Mobilizing a Global Business to Save Lives

Linda Myers was only a year into her career as a lab scientist when she assumed her first leadership role.

“I was always a problem solver,” she says.  “To be an influencer and get things done it’s always better to be in a position where you can affect change. That has always attracted me. But I am also a collaborative manager.”

That first “influencer” position involved supervising the blood transfusion services at a hospital-based blood bank. Today, Myers is the CEO of BioBridge Global, the nonprofit parent company for several entities: the well-known South Texas Blood & Tissue Center (STBTC), QualTex Laboratories, GenCure and the Blood & Tissue Center Foundation (BTCF), a fundraising arm. The umbrella entity was established in 2013 to more effectively support both health care services and biomedical research.

Profile-LInda_MyersThe day we meet, she has just returned from a meeting of Blood Centers of America (BCA), a member-owned organization that helps the community-based blood banks to sustain themselves in a changing health care landscape. It used to be that the local blood bank collected and distributed blood products to area hospitals, but today hospital chains are looking for big providers that can supply all their institutions regardless of geographic location. That has put extra pressure on community centers,  explains Myers.

“Through BCA we can compete nationally for contracts.”

Blood and blood components, such as red blood cells or plasma, are still, of course, collected from volunteer community donors and subsequently tested in the lab to make sure they are safe for medical use, but the scale and scope of both operations have changed dramatically. Myers joined STBTC in 1994 and in collaboration with the former leader, Dr. Norman Kalmin, set out to upgrade the entire operation by enhancing the quality assurance system for both blood collection and testing.

“AIDS became a concern at the time, and I saw an opportunity to standardize and improve the quality of the operation to stand out among other centers,” she recalls. “As a director of quality assurance, I led the initiative to apply for ISO (International Organization for Standardization) certification, and we became the first center in America to get it in 1996. These standards were higher and provided a more structured approach to quality assurance than the FDA regulations. I am proud of that accomplishment.”

After rising to the position of executive vice-president, Myers added a new responsibility in 2007 when QualTex Laboratories was established as a separate nonprofit dedicated exclusively to testing. Under her leadership, it has become the largest nonprofit testing lab for whole blood and plasma donations in the country, going from performing 5.5 million tests in 2007 to 10 million in 2014. Huge pallets of collected blood from different places in the world arrive in San Antonio for testing every day.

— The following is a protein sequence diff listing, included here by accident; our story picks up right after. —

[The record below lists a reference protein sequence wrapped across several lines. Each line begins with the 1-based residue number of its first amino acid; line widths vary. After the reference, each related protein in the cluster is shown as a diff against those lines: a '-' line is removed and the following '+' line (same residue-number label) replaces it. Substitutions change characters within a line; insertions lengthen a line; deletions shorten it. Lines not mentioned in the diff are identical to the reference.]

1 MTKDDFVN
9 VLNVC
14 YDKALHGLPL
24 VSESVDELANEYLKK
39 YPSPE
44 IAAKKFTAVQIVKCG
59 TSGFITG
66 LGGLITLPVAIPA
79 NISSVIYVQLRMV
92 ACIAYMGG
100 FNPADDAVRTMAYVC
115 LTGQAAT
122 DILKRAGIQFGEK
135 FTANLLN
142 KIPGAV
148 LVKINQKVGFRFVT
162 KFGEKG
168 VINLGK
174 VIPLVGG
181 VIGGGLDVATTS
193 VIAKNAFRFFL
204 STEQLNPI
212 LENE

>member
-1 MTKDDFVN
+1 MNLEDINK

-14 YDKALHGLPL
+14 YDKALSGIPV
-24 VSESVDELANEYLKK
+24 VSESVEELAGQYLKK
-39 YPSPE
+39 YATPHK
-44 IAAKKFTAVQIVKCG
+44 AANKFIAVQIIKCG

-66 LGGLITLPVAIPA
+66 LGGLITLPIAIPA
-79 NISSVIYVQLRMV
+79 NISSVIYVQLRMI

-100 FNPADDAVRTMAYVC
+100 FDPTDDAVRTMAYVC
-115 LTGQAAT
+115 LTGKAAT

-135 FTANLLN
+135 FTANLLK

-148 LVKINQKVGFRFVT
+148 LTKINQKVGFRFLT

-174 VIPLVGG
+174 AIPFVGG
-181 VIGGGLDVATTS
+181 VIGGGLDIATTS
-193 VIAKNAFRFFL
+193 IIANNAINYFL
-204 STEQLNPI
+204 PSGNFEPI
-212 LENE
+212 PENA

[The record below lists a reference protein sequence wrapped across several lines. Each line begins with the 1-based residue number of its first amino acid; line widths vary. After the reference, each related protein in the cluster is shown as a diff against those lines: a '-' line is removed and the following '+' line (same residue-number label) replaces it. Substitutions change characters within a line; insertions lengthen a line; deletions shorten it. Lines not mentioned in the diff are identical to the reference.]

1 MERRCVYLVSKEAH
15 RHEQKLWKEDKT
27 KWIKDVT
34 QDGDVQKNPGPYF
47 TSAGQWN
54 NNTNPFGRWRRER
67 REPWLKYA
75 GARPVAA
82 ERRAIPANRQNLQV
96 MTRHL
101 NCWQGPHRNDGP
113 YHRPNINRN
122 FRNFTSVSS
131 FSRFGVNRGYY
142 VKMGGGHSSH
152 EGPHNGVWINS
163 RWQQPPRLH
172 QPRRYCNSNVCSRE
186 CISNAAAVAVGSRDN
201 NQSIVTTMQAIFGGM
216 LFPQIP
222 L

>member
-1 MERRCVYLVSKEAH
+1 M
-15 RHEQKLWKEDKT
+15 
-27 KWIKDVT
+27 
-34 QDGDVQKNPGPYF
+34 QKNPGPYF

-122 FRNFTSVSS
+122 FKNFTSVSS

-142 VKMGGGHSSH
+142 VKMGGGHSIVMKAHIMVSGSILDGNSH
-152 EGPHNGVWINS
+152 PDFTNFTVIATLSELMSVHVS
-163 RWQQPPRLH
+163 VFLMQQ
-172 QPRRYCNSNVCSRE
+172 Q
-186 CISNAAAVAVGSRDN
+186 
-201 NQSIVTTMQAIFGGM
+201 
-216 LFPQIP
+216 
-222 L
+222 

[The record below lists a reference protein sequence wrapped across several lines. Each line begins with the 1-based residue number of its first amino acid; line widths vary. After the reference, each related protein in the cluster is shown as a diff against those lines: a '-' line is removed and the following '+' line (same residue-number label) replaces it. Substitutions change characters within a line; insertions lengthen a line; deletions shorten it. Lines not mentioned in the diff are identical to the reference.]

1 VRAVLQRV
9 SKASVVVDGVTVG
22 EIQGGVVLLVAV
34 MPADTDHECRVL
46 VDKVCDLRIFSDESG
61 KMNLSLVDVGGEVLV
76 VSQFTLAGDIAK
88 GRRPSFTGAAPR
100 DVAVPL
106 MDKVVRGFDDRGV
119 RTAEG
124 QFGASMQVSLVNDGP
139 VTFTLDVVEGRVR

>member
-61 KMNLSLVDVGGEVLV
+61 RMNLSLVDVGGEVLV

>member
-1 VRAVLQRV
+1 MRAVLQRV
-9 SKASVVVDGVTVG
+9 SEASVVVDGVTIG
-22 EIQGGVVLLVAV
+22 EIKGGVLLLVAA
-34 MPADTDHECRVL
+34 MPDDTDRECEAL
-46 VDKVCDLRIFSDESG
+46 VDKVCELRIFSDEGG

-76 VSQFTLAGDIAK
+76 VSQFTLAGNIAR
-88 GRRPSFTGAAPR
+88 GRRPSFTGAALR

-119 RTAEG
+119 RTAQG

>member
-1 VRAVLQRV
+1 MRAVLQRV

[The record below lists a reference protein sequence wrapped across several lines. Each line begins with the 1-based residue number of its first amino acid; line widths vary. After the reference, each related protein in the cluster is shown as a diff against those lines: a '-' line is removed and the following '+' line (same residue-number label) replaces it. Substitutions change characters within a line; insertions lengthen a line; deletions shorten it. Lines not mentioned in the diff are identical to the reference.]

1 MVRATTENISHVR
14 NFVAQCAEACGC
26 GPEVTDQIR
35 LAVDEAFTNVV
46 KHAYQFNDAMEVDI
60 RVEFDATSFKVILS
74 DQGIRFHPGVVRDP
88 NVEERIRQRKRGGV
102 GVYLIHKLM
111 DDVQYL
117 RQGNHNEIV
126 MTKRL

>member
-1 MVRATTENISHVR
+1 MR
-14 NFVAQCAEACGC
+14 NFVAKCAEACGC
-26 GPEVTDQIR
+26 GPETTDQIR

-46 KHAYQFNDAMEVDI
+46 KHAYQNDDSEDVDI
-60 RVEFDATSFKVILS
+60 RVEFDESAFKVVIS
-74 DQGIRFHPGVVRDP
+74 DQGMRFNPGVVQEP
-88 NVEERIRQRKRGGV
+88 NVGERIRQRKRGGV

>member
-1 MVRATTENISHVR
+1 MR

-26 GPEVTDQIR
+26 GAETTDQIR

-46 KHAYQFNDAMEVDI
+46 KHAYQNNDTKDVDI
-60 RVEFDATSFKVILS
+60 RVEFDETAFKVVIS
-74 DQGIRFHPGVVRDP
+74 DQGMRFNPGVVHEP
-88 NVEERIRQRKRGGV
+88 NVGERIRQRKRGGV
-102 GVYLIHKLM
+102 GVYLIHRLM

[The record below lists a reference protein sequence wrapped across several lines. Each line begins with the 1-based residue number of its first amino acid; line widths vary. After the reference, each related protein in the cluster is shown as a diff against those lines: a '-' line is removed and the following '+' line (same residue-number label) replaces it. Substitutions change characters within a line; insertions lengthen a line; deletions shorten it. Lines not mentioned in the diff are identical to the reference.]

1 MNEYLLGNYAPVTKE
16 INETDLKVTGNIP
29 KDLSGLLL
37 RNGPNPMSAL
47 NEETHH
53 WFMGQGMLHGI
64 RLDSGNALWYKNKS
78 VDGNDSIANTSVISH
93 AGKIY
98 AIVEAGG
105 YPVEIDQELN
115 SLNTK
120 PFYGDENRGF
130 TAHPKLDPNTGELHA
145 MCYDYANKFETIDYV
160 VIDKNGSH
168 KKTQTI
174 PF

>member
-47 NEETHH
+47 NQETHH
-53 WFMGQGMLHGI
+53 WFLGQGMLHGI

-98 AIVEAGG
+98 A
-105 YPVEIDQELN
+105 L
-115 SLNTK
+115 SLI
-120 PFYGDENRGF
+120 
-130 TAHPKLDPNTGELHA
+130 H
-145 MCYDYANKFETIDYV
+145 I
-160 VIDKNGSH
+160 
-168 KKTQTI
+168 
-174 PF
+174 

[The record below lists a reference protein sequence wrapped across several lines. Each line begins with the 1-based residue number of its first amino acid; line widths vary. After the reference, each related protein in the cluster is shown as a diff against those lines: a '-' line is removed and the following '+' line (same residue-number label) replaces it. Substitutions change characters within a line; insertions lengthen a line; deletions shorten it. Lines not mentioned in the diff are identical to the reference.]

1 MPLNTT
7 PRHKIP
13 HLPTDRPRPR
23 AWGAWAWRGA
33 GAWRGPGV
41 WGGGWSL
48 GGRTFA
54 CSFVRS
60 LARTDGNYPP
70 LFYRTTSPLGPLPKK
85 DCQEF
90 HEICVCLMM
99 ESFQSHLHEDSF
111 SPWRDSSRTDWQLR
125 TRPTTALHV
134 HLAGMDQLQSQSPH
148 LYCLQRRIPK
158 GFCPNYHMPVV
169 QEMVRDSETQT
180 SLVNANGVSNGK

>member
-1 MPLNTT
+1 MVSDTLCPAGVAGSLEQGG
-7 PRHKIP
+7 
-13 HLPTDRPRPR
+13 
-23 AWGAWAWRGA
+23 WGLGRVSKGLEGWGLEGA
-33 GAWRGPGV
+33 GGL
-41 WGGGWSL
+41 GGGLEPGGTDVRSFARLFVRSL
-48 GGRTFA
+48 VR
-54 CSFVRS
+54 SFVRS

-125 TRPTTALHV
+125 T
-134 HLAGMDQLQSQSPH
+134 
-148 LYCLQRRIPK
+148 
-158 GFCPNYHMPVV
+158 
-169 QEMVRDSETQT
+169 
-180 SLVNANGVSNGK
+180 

“We are one of the biggest FedEx receivers in town,” she notes.

Securing contracts for QualTex has been a big part of her job and the main source of income for BioBridge. A second, larger lab is located in Atlanta.

“What’s really critical to what we do is having access to donors. Nothing happens without them,” states the CEO. “The blood bank has a whole department working on recruiting donors. They organize blood drives in churches, schools, companies and with civic groups. As baby boomers age, we have to find new ways to motivate younger donors.”

Myers herself has made donations a number of times, including on a recent October day when I was invited to see the donation room activity and she surprised me by joining a small group of donors who had come to have their blood drawn. It doesn’t take long to give a pint, and each pint is precious. A pint of whole blood can be separated into plasma, platelets and red blood cells, potentially saving the lives of three sick people. All BioBridge employees pitch in without hesitation in an emergency.

New technologies also allow donors to give only certain blood components rather than whole blood, most notably platelets, heavily in demand in cancer treatments, yet impossible to store for longer than five  days. Not having enough of these and other products can be scary, given that lives literally depend on a ready supply.

As medical research increasingly focuses on regenerative therapies that utilize human tissues, BioBridge has responded by consolidating existing tissue recovery operations with newly designed ones to create a third subsidiary named GenCure.